Format: Hardcover
The most interesting biographies are those that break new ground, either through new access to information or with new opinion. Jeal's is a good combination of the two, providing a well argued case for why Stanley should be rescued from the same part of history that holds darker characters like Mosely and put on a new pedestal. Ok, so Stanley still won't win any awards for sainthood, but Jeal points out that not even Livingstone was a saint. Saints wouldn't have survived 19th century central Africa. Jeal does a tremendous job of putting his finger on the anxious search for approval that drove Stanley throughout his life and his refusal to ever acknowledge his birth as the bastard son of Wales, raised in a workhouse. Strangely, since Jeal seems so determined to polish Stanley's reputation, he takes poorly aimed shots at those who shared the stage in England. Burton is repeatedly and wrongly dismissed as a racist. Does Jeal stop to ask himself how many racists would have enough respect for other cultures to speak 28 languages or spend years incognito in foreign lands? Despite these unnecessary diversions, this book is well worth the read, as much a physcoanalysis as an adventure.
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14 of 15 people found the following review helpful By S. Green on November 11, 2007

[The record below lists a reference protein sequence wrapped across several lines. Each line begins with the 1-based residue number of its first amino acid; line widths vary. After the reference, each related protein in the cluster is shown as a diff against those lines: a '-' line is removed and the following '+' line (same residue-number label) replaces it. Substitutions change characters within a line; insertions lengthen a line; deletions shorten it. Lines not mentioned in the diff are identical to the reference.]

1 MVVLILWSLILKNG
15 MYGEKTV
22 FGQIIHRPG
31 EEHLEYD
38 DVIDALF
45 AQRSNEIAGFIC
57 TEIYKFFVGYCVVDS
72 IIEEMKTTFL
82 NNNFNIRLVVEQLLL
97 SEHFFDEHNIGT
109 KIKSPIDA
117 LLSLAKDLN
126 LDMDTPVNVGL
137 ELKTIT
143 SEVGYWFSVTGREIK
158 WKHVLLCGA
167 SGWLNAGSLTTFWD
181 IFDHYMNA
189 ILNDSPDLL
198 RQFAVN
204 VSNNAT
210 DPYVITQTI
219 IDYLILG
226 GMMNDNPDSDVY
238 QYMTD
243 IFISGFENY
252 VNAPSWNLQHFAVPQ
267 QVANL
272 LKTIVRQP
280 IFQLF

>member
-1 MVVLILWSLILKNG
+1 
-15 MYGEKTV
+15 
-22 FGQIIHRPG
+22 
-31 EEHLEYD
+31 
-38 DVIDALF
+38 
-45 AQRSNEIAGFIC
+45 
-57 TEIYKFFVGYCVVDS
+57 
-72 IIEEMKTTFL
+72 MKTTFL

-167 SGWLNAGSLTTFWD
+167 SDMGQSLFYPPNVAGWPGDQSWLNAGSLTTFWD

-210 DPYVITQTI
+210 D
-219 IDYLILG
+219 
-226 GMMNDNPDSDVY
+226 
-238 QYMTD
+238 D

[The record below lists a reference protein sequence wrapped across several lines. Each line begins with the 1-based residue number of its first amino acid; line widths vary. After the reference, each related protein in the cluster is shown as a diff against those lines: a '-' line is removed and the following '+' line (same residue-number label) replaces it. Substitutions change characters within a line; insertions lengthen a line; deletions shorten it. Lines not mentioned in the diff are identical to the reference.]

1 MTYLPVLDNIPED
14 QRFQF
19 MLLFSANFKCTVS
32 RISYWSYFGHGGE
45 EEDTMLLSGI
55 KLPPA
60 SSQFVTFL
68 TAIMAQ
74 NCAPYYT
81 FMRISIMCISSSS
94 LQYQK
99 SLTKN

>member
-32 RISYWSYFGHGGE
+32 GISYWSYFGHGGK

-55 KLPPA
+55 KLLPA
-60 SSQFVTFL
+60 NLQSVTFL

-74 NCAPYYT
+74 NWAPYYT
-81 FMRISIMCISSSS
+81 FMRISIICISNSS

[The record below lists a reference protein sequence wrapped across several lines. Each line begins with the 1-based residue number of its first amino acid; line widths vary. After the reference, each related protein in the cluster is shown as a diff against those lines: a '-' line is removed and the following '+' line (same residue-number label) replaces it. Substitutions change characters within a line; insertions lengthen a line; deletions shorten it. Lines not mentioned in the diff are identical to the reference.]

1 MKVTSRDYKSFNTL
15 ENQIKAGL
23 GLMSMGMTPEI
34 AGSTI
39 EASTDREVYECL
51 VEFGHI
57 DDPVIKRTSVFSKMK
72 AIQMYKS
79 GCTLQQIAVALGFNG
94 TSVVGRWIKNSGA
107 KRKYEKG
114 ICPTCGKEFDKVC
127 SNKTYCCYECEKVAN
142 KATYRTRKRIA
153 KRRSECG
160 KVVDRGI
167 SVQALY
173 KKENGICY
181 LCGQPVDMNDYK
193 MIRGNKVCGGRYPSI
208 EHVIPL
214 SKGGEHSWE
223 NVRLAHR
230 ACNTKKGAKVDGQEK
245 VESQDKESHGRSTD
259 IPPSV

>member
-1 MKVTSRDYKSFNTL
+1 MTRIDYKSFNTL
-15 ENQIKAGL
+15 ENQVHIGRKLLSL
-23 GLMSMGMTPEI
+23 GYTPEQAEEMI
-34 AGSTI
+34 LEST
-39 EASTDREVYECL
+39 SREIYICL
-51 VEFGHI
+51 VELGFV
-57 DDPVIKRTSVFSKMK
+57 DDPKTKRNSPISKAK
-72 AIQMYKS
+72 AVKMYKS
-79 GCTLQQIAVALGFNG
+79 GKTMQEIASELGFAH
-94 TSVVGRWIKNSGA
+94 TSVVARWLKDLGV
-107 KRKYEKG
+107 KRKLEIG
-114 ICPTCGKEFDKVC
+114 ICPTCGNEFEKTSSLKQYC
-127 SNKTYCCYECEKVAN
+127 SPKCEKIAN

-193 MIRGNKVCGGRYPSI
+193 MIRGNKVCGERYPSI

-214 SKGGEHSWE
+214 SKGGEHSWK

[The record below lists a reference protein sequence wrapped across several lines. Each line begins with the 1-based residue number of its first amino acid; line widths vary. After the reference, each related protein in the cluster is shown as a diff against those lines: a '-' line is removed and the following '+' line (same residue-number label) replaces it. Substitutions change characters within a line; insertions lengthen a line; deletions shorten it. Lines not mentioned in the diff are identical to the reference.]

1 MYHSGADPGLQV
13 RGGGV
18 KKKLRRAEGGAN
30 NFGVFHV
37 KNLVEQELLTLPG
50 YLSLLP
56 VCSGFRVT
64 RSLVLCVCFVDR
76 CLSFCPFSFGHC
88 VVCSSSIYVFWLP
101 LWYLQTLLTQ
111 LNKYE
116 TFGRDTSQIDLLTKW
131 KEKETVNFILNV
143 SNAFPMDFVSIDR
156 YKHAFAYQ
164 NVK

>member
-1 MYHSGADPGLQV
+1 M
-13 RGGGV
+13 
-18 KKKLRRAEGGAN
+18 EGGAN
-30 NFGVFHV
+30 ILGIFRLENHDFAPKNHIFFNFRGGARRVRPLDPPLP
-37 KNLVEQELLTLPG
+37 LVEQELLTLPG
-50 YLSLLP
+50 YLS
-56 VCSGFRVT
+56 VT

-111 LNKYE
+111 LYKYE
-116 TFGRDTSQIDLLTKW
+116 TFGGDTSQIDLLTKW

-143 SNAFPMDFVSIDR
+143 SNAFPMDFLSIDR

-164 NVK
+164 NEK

Format: Hardcover
Stanley's life is epic in scale and Tim Jeal's moving, page-turning biography gives us the whole amazing story - his abandonment by his parents, his years in a Welsh workhouse, the decade in America that saved him, his journalism, his death-defying and terrifying African journeys, his romantic attachments and his troubled marriage. Stanley's deep personal wounds made him hide his true identity and claim to be American-born for most of his life. He wrote that his "real self" was "darkly encased", but thanks to scores of new documents, Jeal reveals behind the armour a generous-hearted, vulnerable man, who pretended to be the hard man of Africa, and yet solved more of the "Dark Continent's" secrets than any other explorer. An exciting, inspiring and at times agonizing story.
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13 of 15 people found the following review helpful By R. Hardy HALL OF FAMETOP 500 REVIEWER on December 4, 2007
Format: Hardcover